Nothing to Envy: Real Lives in North Korea

Barbara Demick

Nothing to Envy: Real Lives in North Korea

"Nothing to Envy" weaves together the stories of adversity and resilience of six residents of Chongin, North Korea's third largest city. Two lovers, who dated secretly for a decade, feared to criticise the regime to each other. A loyal factory worker watched her husband and son die of starvation before escaping the country. In telling the stories of Chongin's residents. she has recreated the lifestyles of North Korean citizens from their interests and concerns to their culture. 4.7 out of 5 based on 9 reviews
Nothing to Envy: Real Lives in North Korea

Omniscore:

Classification Non-fiction
Genre Biography
Format Paperback
Pages 272
RRP £14.99
Date of Publication February 2010
ISBN 978-1847080141
Publisher Granta
 

"Nothing to Envy" weaves together the stories of adversity and resilience of six residents of Chongin, North Korea's third largest city. Two lovers, who dated secretly for a decade, feared to criticise the regime to each other. A loyal factory worker watched her husband and son die of starvation before escaping the country. In telling the stories of Chongin's residents. she has recreated the lifestyles of North Korean citizens from their interests and concerns to their culture.

Read an extract from the book on the Telegraph's website

Reviews

The New York Times

Dwight Garner

Excellent… Ms. Demick writes especially well about the difficult lives of those who do manage to defect. Not only are they bewildered by life outside of North Korea, and have to be taught to do things like use an A.T.M., but they also live with deep shame and guilt, knowing that relatives left behind have probably been sent to prison as punishment for their escape.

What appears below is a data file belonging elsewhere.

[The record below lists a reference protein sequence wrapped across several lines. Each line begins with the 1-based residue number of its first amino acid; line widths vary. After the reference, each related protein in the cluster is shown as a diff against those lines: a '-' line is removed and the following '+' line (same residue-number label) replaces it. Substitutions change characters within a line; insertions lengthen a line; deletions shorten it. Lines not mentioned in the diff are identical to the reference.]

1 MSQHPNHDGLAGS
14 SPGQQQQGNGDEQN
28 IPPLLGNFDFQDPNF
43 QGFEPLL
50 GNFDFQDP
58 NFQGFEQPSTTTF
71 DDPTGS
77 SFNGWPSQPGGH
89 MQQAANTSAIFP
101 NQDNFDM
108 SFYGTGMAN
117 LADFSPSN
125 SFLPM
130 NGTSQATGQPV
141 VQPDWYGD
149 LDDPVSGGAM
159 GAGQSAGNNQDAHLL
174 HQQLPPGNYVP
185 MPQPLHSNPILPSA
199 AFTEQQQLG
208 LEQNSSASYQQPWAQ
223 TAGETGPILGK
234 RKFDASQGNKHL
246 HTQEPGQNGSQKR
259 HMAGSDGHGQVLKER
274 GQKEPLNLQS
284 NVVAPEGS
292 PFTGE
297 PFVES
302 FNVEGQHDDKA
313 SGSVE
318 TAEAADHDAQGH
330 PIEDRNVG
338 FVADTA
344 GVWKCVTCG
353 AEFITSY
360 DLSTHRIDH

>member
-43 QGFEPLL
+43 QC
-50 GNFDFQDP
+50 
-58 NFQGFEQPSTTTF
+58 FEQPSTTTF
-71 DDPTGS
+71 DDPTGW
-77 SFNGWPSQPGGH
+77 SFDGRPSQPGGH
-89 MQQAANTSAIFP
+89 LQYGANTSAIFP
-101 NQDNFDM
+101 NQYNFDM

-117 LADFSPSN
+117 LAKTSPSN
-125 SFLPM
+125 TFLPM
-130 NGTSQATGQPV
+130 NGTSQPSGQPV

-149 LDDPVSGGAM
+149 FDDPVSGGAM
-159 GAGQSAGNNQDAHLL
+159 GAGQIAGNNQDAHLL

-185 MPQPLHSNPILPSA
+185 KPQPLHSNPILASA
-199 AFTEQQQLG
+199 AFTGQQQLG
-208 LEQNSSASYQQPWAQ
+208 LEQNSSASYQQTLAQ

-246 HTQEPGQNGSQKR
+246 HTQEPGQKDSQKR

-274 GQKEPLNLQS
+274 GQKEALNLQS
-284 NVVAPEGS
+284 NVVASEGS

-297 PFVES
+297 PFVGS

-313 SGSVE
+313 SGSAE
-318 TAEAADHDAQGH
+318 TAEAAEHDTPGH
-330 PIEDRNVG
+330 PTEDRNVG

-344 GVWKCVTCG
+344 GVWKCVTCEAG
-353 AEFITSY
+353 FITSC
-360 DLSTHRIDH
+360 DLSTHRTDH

26/01/2010

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The Spectator

Mark Seddon

Nothing to Envy is the first of its kind, an almost photographic description of the near impossibility of keeping a full belly and an inquiring mind during that terrible decade of slow starvation in North Korea in the 1990s. Those who still hang on to the idea that the North stands ready to implode under the weight of its own contradictions, will be disappointed, as will those who think that the country’s neighbours want it to. They don’t, because they fear the waves of desperate migrants that could be unleashed. The real shock to any reader is that the world Demick’s defectors paint is not taken from the early years of the last century, but from its final decade.

24/03/2010

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The Times

Richard Lloyd Parry

Barbara Demick’s achievement is to restore a measure of humanity to 23 million human beings. Many scholars have pored over North Korea’s atrocious history, its fearful politics, abysmal economics and blood-curdling propaganda. No writer I know has done a better job of clothing these academic concerns with the rich detail of the lives of ordinary people — explaining, simply, what it feels like to be a citizen of the cruellest, most repressive and most retrograde country in the world.

20/02/2010